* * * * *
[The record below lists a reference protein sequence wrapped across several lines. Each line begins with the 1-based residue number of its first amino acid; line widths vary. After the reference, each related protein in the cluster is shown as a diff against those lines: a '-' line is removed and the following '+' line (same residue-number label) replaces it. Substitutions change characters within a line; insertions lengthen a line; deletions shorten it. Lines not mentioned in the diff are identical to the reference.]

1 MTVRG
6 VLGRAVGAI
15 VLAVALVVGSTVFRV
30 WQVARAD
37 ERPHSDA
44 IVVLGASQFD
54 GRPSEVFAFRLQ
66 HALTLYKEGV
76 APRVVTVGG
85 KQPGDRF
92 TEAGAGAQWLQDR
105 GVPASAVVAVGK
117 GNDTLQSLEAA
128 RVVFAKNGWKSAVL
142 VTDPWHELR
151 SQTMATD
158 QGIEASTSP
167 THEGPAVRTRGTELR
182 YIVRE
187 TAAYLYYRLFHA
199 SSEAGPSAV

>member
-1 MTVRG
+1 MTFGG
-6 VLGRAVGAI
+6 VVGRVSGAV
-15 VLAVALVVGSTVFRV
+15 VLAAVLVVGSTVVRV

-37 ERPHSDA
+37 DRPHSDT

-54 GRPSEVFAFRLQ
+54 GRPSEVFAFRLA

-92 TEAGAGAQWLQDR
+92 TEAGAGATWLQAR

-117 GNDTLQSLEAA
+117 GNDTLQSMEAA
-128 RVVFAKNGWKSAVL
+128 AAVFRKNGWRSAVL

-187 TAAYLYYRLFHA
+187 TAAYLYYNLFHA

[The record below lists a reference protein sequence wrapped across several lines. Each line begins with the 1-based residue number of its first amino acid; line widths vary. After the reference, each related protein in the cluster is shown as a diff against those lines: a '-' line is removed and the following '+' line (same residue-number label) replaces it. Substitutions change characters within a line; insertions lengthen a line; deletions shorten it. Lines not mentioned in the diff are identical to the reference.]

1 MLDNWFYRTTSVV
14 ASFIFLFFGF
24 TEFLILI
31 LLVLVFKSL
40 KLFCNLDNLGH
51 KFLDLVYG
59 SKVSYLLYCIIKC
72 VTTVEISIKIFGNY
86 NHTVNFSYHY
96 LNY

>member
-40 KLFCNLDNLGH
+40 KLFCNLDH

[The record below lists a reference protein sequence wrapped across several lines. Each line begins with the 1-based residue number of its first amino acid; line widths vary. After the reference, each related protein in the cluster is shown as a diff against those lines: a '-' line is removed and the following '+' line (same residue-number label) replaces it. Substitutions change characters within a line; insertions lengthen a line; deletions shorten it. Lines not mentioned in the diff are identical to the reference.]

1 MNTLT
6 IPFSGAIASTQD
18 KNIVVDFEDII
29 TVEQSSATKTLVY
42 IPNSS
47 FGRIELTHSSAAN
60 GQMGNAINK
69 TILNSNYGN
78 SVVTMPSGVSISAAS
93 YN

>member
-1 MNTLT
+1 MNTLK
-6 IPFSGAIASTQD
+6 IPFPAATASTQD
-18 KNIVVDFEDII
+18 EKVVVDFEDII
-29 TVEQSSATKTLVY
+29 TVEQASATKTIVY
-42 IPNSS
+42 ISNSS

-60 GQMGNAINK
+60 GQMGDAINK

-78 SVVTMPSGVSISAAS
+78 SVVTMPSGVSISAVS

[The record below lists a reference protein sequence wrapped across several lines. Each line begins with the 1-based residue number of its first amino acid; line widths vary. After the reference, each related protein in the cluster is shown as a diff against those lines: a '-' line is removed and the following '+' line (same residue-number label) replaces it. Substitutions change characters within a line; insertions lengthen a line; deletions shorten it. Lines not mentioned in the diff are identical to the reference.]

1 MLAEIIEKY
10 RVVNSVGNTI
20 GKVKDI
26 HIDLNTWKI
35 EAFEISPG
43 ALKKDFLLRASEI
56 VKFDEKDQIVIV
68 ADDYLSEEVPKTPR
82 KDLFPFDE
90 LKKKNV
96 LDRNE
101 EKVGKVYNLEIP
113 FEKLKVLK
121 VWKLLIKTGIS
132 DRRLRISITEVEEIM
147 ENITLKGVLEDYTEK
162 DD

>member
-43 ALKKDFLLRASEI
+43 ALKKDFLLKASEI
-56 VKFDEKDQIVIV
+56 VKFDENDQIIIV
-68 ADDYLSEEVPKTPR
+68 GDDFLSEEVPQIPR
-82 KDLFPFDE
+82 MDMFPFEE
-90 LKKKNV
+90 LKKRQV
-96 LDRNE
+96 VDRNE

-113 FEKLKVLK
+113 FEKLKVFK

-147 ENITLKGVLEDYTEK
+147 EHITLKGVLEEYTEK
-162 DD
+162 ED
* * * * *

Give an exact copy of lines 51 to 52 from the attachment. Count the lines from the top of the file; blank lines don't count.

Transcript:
86 NHTVNFSYHY
96 LNY